N. Peter Kramer’s Weekly Column
Angela Merkel said fellow EU leaders’ decision to scupper her idea to hold a summit with Vladimir Putin showed that ‘we don’t trust each other much’. It was a rare flash of frustration by a politician renowned for her self-discipline and sang-froid.
The dispute over a Russia summit cast a pall over the (probably) last EU summit of one of the EU’s longest-serving leaders. Merkel is due to step down this year after 16 years as German chancellor and the heated discussions during the summit were not her smooth send-off everyone expected. Merkel has in her long experience of EU summits shown mastery at reading the room and ensuring arguments go her way. But this time, that approach failed.
After the summit, Merkel spelt out what drove her to push the idea of a Russia summit, chief among them the spectacle of Joe Biden meeting directly with Putin in Geneva after his visit to Brussels. It was not, she insisted, a question of a ‘new start’ in EU-Russian relations but figuring out how best to resolve current conflicts. ‘Even in the cold war we always had channels of communication’, she said. While individual countries like Germany and France continue to talk to the Kremlin, it would make more sense to speak to Moscow with one voice, according to Merkel.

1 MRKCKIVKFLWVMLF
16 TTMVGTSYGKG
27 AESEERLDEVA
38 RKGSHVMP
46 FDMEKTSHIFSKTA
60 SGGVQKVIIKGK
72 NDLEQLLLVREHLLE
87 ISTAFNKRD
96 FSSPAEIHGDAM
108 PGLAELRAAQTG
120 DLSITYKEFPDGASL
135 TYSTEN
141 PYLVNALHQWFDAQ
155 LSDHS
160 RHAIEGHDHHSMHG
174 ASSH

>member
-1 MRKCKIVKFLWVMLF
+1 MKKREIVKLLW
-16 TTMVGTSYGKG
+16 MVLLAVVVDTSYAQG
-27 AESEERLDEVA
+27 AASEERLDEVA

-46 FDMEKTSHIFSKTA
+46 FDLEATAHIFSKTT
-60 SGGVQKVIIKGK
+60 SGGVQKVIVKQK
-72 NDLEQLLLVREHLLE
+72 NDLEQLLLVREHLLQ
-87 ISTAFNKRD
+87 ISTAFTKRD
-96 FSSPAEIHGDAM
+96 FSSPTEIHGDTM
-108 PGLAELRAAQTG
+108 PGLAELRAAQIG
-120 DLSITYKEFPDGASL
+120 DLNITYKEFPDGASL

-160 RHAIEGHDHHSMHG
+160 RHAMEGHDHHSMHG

The incident shows once more that in politics, saying you are going to leave means that you are ‘out’ at the same moment even when you are still present. It shows also once more the weakness of the EU, that wants to be seen as a geopolitical force alongside the US.